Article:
General Assembly Wraps Up State Budget
Earlier this week, the Ohio General Assembly passed House Bill 49, the state operating budget for FY18 and FY19. The republican-led state legislature approved HB 49 largely along party lines, wrapping up nearly six months of committee hearings, debates, and amendments. Governor Kasich must sign the budget by June 30th and is expected to line-item veto a number of provisions, including some Medicaid-related measures (see below).
The General Assembly rejected Governor Kasich’s entire tax reform package, which included an income tax cut paid for through increases in the state sales tax, tobacco tax, and severance tax on oil and gas drilling. Governor Kasich’s sales tax expansion would have impacted elective cosmetic surgery—the Ohio Chapter, along with other allies, worked to remove this provision. During Ohio House consideration of HB 49, lawmakers added a provision requiring health plans to cover telemedicine services. The Ohio Senate removed this measure and it was not reinserted during Conference Committee.
Governor Kasich included language in his budget proposal that would have repealed Ohio’s controversial health price disclosure law. Two years ago, lawmakers added this language to the previous operating budget (HB 64). It required healthcare providers to provide patients with a good faith estimate of total charges, insurance reimbursement, and projected out-of-pocket costs for any non-emergency service. After several unsuccessful attempts to modify this unworkable law, the Ohio Hospital Association and other healthcare groups including the Ohio Chapter filed a lawsuit to overturn the law. The General Assembly removed language in HB 49 repealing the health price disclosure law, effectively restoring the current law that is the subject of the OHA lawsuit.
Finally, lawmakers included a provision that would have freeze hospital reimbursement for Medicaid at FY17 levels. This was in response to a Kasich Administration proposal to reduce hospital reimbursement following enactment of HB 49. Governor Kasich is expected to veto this provision and due to declining state revenues, the Ohio Department of Medicaid is projecting a shortfall in funding for the fiscal biennium. To close this gap, the Department might propose a 5% across the board rate cut for all Medicaid providers.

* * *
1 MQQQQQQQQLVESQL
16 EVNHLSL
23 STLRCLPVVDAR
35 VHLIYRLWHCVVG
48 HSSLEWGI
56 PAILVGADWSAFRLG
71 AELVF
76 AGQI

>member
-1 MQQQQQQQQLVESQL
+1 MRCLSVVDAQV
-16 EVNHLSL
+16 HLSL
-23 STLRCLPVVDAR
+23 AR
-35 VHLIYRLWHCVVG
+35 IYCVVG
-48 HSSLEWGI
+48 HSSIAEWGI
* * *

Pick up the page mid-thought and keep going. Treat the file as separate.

Future of Medicaid Expansion in Ohio
Citing unsustainable growth in Medicaid spending, Republican Lawmakers took aim at Medicaid Expansion in HB 49, adding a number of provisions to curb and limit the program. The debate over Medicaid Expansion in Ohio paralleled Congressional action on Healthcare Reform and any future changes to Medicaid funding at the federal level will force tough decisions for every state.
Most notably, the Ohio Senate adopted a freeze in new enrollment for the Expansion population (Group 8) beginning in FY 19, or July 1st, 2018. This freeze is estimated to reduce Medicaid enrollment by 500,000; adults struggling with mental health issues or drug addiction would still be allowed to enroll. Governor Kasich is expected to veto the Medicaid Expansion freeze provision, though Republican legislative leaders have indicated the General Assembly could return next week to override the veto.
In addition to freezing Medicaid Expansion, lawmakers also adopted other provisions aimed at increasing requirements for adults enrolled in Medicaid. Under language approved by both the Ohio House and Ohio Senate, adults enrolled in Medicaid must either be over 55, employed or in school, struggling with drug addiction, or have a serious mental or physical health issue to be eligible for coverage. Additionally, legislators added a provision requiring the Ohio Department of Medicaid to establish the HealthyOhio program; this program would establish HSA’s for adults enrolled in Medicaid and require monthly contributions. Both of these provisions require approval by the Centers for Medicare and Medicaid Services.
Finally, lawmakers placed new restrictions on Medicaid funding and reimbursement. Language in HB 49 would require any rate increases to be approved by the Joint Medicaid Oversight Committee and state funding for Medicaid Expansion must be authorized by the Ohio Controlling Board. Should Congress enact legislation that reduces the enhanced reimbursement rate for Medicaid Expansion, Ohio’s program would be abolished.